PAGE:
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Montana Tech anthropology students investigate fake crime scene

Posted at 12:09 PM, Apr 02, 2022
and last updated 2022-04-02 14:09:44-04

BUTTE - A bizarre cult killing, bones found in a shallow grave … calm down, this is just a forensic archeologist class at Montana Tech in Butte where students are investigating a fake crime scene to gain real knowledge.

“First I thought it was a collar bone, but I really don’t think so, it looks like an arm bone of some sort,” one student said while finding a bone in the dig site.

The plastic bones were buried in a field near the campus about two years ago by former students and they created a crime scenario for this forensics class to try to solve. Biological anthropology Professor Michael P. Masters says this fieldwork is very valuable.

“I teach them these things in the classroom, we come out here and they forget everything. So by walking them through this process and teaching them in the field, it gives them experience and the ability to learn by making mistakes, which I think is important for the learning process,” said Masters.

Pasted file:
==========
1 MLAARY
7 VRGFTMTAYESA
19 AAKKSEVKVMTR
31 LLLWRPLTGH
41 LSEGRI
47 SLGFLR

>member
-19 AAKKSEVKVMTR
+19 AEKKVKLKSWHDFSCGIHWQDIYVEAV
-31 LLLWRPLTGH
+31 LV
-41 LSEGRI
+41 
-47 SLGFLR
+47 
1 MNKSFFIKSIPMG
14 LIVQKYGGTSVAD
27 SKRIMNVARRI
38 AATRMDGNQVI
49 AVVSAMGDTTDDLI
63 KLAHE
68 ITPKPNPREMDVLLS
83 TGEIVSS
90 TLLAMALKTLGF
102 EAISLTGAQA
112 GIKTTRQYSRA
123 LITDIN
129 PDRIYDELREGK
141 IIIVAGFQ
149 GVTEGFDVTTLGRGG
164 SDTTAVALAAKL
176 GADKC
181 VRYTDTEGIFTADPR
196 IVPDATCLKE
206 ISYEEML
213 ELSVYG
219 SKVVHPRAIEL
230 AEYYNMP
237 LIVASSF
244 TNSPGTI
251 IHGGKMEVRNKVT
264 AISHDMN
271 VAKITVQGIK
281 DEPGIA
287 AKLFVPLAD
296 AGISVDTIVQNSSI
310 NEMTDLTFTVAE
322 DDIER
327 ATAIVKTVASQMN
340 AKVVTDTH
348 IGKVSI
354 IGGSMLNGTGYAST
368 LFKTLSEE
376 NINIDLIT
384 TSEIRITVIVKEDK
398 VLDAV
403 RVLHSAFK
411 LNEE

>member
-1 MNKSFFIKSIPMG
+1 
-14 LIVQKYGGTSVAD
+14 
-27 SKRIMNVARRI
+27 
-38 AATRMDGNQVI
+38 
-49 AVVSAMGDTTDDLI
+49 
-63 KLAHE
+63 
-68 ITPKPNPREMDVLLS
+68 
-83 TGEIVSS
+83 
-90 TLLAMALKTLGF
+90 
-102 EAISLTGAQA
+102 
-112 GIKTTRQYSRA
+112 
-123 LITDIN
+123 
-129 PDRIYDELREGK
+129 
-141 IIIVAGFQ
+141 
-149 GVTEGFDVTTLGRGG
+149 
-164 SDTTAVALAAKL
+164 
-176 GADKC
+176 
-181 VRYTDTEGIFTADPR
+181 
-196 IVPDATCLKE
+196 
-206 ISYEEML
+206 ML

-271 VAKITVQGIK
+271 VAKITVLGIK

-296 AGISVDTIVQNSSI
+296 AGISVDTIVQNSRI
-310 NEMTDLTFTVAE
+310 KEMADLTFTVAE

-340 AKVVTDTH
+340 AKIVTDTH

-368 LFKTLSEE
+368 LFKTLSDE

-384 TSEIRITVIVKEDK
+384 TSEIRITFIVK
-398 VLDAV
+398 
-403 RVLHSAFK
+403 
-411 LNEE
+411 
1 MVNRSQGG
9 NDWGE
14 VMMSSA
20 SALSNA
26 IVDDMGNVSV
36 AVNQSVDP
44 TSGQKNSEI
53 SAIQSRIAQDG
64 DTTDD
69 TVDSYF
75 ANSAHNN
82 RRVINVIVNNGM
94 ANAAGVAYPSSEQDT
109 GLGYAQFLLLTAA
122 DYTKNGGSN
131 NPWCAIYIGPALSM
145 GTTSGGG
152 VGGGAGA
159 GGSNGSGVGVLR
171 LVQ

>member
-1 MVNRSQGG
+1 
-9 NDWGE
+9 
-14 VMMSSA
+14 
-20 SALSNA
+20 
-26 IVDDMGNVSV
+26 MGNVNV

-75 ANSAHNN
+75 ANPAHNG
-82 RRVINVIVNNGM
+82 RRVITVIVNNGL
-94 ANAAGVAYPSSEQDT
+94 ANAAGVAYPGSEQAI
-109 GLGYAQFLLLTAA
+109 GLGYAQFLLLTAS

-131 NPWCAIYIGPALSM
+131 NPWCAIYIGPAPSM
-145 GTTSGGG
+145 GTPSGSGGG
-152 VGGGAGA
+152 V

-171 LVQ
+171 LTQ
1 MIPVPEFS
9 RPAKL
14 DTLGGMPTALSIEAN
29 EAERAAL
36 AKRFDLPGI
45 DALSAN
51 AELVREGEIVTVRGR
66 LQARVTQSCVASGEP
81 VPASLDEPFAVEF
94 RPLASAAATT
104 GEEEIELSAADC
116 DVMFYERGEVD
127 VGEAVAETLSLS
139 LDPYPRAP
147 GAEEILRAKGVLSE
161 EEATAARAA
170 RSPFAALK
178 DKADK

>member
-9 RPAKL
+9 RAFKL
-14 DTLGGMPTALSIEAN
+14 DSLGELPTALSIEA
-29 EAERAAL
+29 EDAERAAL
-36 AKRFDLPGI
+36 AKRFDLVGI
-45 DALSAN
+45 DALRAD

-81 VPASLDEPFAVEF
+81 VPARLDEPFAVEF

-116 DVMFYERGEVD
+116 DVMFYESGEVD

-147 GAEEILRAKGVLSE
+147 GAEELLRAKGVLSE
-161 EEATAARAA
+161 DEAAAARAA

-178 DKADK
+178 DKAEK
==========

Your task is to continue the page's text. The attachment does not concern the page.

Students played different roles as crime scene investigators as they carefully removed dirt looking for evidence.

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The plastic bones were buried in a field near the campus about two years ago by former students and they created a crime scenario for this forensics class to try to solve. Biological anthropology Professor Michael P. Masters says this fieldwork is very valuable.

“Maybe it’s some sort of cloth or a piece of bone, really, we’re just looking for something that’s out of place,” said Montana Tech student Johannes Chandler.

Sure, these students had the skills of CSI investigators, but could they act like they do on TV?

"You’re a cop on the edge, give me your cop on the edge. What kind of animal would do this?"

“I can’t …” said student Dawson Roesti.

"Take two. What kind of animal would do this?"

“I have no idea!” Roesti shouted.

"Yes! Cop on the edge. I love it!"

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And while these students are having a lot of fun, they are learning serious skills that can be applied in real-world criminal investigations.

“It’s an applied science and they can take what they’re learning here and if their skills are ever needed in an unfortunate situation of a crime or a murder being committed, they can apply that in the real world,” said Masters.

The students will have a week to review the evidence and solve the crime.